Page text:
Mr. V.K.Talithaya is the President of Primacy Industries Limited an Export Oriented Unit at Mangalore. He is an HR professional both in Public and
Private enterprises. He has served with distinction in organizations such as Steel Authority of India, Metallurgical & Engineering Consultants, Deccan Herald group of publications, Kinetic Honda Motors, Bharat Electronics Ltd., Mangalore Refinery & Petrochemicals Ltd. A thinker and practitioner, known for his transparent and solution based approach for long term benefits. His areas of specialization are Human Resource Management, Transactional Analysis, Communication and Neuro Linguistic Programming.

Friday 27 January 2012


Address to Parent Teacher Association – St. Theressa School, 21 July 2007

I was asked to be the resource person today. I do not know what that means. However, since this is the PTA annual meeting, I thought it would be appropriate to speak on a topic of interest to both parents and teachers, concerning children. That is how I picked up the topic – Creativity and Choice.

Let me begin the discussion with an interesting story. In his famous book, The Little Prince, Antoine de Saint Exupery records this conversation between the prince, who has just arrived on a new planet and the first person he meets, the lamplighter:

‘Good morning, why have you just put out your lamp?’
‘These are the instructions,’ replied the lamplighter. ‘Good morning’.
‘What are the instructions?’
‘The instructions are that I put out my lamp. Good evening,’ and he lighted his lamp again.
‘But why have you just lighted it again?’
‘These are the instructions’, replied the lamplighter.
‘I don’t understand’ said the little prince.
‘There is nothing to understand,’ said the lamplighter.’ Instructions are instructions. Good morning.’ And he put out his lamp.
Then he mopped his forehead with a handkerchief decorated with red squares. ‘I follow a terrible profession. In the old days it was reasonable. I put the lamp out in the morning and in the evening I light it again. I had the rest of the day for relaxation and the rest of the night for sleep. ‘
‘And the instructions have been changed since that time?’
‘The instructions have not been changed, ‘ said the lamplighter, ‘That is the tragedy! From year to year the planet has turned more rapidly and the orders have not been changed.’

Are we making our children lamplighters?

A few days ago I asked a group of about twenty post graduate level students: would they prefer to have ten or twenty offers of employment, or would they be happy to have only one offer, or at best two? Almost all the boys in the class said that they would be happy if they had one or two offers. Most of the girls said that they won’t mind if they had even more than twenty offers.

Most of us like less choice, because if we have more, then we have to really choose. Choosing means taking responsibility for our decisions. We are afraid of owning responsibility fore our decisions. If we have less choices, we can blame some one else – the society, our parents etc. for lack of choice. It is a huge burden to take responsibility for our decisions and actions.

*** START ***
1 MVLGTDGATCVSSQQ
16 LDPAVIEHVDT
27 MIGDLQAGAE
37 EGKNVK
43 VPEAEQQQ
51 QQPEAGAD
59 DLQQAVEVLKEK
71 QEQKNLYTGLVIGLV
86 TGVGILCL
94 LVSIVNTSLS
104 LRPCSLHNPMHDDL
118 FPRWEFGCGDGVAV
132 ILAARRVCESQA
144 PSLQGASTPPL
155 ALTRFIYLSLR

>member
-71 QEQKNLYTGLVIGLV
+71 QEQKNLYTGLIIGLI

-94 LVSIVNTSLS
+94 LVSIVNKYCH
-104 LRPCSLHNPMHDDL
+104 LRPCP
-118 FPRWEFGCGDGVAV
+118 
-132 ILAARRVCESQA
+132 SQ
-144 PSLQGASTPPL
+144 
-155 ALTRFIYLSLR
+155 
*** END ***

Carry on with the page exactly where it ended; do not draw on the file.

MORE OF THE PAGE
This reluctance to own responsibility is the result of the lessons we learnt from our childhood. We learn lessons from our parents, teachers and elders – to behave in ways they feel comfortable. They all used to feel comfortable when we move within the limits of their expectations. You should become a doctor, an engineer, a manager and so on. Oh, don’t think of photography – what will you do becoming a photographer. History has no scope. Music is for the lazy. 

Like our parents, most of us feel happy when our children grow in the expected way. That is what psychologists call script. In other words others wrote or helped us write our scripts, and we live the script. What those others, our parents, teachers and elders did was to provide us with strategies for living. But, along the way, as we grew, what we forgot or never realized was that those strategies were taught to us when we were small urchins, and as we grew they became outdated. We continue to live with obsolete strategies. That is what those students did when I asked them the question. The boys were told by parents that they should take up a job early and settle in life early, marry, run the family etc. Do not take too much risk etc. etc. So, the boys did not want too many choices. The girls were told, as it happens in our society, not to worry about career. Study well. Take up any job. Once you marry it does not matter, because you will have to leave your job and go with your husband.

This is the life most live – lives without choice. But it is a life of extreme comfort. Yet it is a life without the excitement of discovery, the excitement of learning, the thrill of achievement. While one is prepared for a job by one’s parents, and lives the script they helped one to write, one does not have to be creative. Creativity, the outcome of that human urge for self discovery, the thirst for knowing, the curiosity of the child, the amusement when you question the existing order of things, that has no role to play in a life lived for the sake of stability and comfort. That is a banal life – as Eric Berne, the great psychologist said. Like the Bourbons, when we live that kind of a life we learn nothing and forget nothing.